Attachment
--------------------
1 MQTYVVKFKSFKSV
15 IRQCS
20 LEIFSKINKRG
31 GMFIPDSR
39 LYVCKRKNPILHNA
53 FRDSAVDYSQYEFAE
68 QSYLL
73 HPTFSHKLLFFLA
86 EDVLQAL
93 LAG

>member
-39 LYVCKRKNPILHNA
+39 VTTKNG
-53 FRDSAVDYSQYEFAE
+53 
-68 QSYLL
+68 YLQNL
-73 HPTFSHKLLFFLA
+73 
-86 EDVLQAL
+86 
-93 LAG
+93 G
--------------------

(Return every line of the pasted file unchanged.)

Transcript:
1 MQTYVVKFKSFKSV
15 IRQCS
20 LEIFSKINKRG
31 GMFIPDSR
39 LYVCKRKNPILHNA
53 FRDSAVDYSQYEFAE
68 QSYLL
73 HPTFSHKLLFFLA
86 EDVLQAL
93 LAG

>member
-39 LYVCKRKNPILHNA
+39 VTTKNG
-53 FRDSAVDYSQYEFAE
+53 
-68 QSYLL
+68 YLQNL
-73 HPTFSHKLLFFLA
+73 
-86 EDVLQAL
+86 
-93 LAG
+93 G